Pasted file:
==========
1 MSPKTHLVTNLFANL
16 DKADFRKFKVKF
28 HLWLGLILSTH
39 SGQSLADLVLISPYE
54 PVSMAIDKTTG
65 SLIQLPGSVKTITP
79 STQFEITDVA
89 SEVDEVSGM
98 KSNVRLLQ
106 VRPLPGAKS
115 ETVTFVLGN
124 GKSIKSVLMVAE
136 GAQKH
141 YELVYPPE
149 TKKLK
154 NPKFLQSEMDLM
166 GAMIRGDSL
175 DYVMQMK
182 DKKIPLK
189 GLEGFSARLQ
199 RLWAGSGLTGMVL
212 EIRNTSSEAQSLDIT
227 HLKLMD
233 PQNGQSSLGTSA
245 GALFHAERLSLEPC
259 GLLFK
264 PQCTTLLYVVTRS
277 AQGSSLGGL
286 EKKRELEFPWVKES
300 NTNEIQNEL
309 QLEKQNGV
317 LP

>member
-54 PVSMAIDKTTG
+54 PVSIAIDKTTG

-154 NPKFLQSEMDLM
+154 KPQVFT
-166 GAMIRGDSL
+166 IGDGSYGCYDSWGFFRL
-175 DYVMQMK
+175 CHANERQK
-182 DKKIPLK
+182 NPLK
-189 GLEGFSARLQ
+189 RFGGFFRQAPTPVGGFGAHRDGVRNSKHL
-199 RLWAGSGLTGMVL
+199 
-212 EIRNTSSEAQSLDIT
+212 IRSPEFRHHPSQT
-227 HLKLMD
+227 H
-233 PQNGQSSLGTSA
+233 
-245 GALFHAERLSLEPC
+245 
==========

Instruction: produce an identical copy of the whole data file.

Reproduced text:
1 MSPKTHLVTNLFANL
16 DKADFRKFKVKF
28 HLWLGLILSTH
39 SGQSLADLVLISPYE
54 PVSMAIDKTTG
65 SLIQLPGSVKTITP
79 STQFEITDVA
89 SEVDEVSGM
98 KSNVRLLQ
106 VRPLPGAKS
115 ETVTFVLGN
124 GKSIKSVLMVAE
136 GAQKH
141 YELVYPPE
149 TKKLK
154 NPKFLQSEMDLM
166 GAMIRGDSL
175 DYVMQMK
182 DKKIPLK
189 GLEGFSARLQ
199 RLWAGSGLTGMVL
212 EIRNTSSEAQSLDIT
227 HLKLMD
233 PQNGQSSLGTSA
245 GALFHAERLSLEPC
259 GLLFK
264 PQCTTLLYVVTRS
277 AQGSSLGGL
286 EKKRELEFPWVKES
300 NTNEIQNEL
309 QLEKQNGV
317 LP

>member
-54 PVSMAIDKTTG
+54 PVSIAIDKTTG

-154 NPKFLQSEMDLM
+154 KPQVFT
-166 GAMIRGDSL
+166 IGDGSYGCYDSWGFFRL
-175 DYVMQMK
+175 CHANERQK
-182 DKKIPLK
+182 NPLK
-189 GLEGFSARLQ
+189 RFGGFFRQAPTPVGGFGAHRDGVRNSKHL
-199 RLWAGSGLTGMVL
+199 
-212 EIRNTSSEAQSLDIT
+212 IRSPEFRHHPSQT
-227 HLKLMD
+227 H
-233 PQNGQSSLGTSA
+233 
-245 GALFHAERLSLEPC
+245 